Did you know that we really need two complete back-to-back sleep cycles to feel fully rested? And that that takes 3 hours? And that if you don’t get that regularly you go slowly insane?

I have some living proof of that for you RIGHT HERE.

I am so frustrated. I’m in a moms support group. We were there today. My baby is the oldest in the group by 4 weeks. Most are at least 6 weeks younger than her. And yet every. single. one. of them sleeps better than mine. The worst gets up 3-4 times a night. Even the ones who were bad sleepers have outgrown it.

And it’s not fair. I did everything right. I had her fall asleep different ways from the start (in my arms nursing, in the car, in her swing, etc.). I always laid her for bed on a flat surface, even if it took a dozen tries. I most definitely never responded to her every whimper, but made sure she was really, truly awake before intervening. Etc. Most of them didn’t think about it, or didn’t think about it as much, yet their babies sleep. There isn’t much I could have done differently with my baby love except to fight the fall-asleep-not-on-the-boob-but-in-my-arms thing more fiercly when she was tiny (but plenty of people say it’s fairly impossible to fight then, and I did try).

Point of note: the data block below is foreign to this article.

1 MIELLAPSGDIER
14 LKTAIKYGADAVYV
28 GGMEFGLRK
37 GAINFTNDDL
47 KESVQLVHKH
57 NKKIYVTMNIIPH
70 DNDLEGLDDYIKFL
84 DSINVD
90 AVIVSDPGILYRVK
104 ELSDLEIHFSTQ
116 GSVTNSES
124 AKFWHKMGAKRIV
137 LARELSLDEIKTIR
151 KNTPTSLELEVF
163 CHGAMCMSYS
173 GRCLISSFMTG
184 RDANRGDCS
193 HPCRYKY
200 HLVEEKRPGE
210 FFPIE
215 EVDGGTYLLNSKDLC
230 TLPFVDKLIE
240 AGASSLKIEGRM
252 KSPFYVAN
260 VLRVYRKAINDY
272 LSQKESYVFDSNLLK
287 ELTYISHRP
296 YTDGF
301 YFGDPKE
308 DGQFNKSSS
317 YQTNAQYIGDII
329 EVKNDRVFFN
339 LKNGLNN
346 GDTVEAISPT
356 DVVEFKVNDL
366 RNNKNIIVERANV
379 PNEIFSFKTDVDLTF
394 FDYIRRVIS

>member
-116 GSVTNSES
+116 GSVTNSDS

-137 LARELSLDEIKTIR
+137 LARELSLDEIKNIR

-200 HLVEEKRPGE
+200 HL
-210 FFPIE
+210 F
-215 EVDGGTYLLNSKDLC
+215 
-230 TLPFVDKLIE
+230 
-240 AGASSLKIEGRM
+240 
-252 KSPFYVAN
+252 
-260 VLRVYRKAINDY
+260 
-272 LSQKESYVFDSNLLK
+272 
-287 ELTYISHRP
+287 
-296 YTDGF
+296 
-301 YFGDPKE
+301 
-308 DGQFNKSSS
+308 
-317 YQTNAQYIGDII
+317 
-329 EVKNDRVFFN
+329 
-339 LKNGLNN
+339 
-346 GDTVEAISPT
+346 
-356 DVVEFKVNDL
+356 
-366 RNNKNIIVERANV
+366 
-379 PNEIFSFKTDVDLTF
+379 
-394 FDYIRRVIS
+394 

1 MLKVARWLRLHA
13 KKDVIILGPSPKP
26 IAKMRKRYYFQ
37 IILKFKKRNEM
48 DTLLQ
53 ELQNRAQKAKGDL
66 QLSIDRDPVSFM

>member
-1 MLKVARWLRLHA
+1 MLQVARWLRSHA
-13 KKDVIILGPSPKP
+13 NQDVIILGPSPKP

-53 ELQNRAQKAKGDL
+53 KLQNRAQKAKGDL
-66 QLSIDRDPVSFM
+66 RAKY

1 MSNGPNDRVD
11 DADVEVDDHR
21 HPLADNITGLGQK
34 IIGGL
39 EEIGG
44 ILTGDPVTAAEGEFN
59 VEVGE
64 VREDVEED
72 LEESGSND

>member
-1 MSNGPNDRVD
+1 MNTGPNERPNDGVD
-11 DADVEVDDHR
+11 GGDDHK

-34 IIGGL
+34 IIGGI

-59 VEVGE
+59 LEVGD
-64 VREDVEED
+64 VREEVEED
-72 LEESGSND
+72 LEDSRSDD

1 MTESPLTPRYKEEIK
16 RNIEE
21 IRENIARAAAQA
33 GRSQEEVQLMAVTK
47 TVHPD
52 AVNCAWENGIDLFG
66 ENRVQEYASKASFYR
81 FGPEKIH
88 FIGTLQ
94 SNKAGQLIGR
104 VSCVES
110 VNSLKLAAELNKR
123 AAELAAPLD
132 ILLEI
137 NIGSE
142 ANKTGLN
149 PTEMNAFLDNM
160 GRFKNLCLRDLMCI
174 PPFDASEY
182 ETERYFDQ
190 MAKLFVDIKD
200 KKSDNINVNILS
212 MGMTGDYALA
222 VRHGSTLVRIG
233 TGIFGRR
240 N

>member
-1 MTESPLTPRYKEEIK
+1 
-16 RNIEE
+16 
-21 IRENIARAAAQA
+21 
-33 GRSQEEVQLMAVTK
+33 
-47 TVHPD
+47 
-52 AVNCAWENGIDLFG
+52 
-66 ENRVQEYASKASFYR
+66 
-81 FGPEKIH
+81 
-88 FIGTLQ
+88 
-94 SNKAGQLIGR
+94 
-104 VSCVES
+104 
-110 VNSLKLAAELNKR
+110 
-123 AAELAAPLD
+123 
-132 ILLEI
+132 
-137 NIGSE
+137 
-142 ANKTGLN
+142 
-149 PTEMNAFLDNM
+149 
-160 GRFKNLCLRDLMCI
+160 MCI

I’m a horrible sleeper. I have a very difficult time sleeping. I have a very difficult time falling asleep. And staying asleep. And napping. Etc. See: “insomnia”. My daughter seems to have inherited this from me. So no matter how much I set her up to succeed…she doesn’t seem programmed to sleep well.

I am so frustrated. Today, after wearing her for 50 minutes of napping (we were at my mom’s group and she needed to nap) my back was giving out because I couldn’t sit down and I tried to transfer her to laying down in a friend’s pack and play. And she woke up. And I lost it.

Not mad at her. But just EXHAUSTED. There was so much going on, not the least of it being stress over student teaching and my SAnD building up to get me to near-breakdown point. But her waking up from that nap, which she needed, was just the final straw.

So I hid in a back room and I cried.